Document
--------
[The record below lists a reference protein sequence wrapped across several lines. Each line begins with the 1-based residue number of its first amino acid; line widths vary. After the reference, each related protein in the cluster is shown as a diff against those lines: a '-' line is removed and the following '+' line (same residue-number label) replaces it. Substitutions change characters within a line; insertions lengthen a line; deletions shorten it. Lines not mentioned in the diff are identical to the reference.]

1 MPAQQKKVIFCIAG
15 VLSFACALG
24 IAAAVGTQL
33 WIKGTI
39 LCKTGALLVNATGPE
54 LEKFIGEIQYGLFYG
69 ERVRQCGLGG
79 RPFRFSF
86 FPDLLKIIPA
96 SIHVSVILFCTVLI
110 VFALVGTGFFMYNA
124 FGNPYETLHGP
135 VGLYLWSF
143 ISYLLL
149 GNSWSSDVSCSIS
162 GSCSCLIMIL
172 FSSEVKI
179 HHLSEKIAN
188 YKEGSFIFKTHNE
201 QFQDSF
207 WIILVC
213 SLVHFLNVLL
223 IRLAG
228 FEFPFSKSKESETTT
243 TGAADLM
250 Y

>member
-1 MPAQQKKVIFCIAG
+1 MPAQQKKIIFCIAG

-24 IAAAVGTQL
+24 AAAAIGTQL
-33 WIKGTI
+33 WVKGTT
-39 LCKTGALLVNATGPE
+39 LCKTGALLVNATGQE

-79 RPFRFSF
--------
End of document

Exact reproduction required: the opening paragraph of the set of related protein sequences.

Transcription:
[The record below lists a reference protein sequence wrapped across several lines. Each line begins with the 1-based residue number of its first amino acid; line widths vary. After the reference, each related protein in the cluster is shown as a diff against those lines: a '-' line is removed and the following '+' line (same residue-number label) replaces it. Substitutions change characters within a line; insertions lengthen a line; deletions shorten it. Lines not mentioned in the diff are identical to the reference.]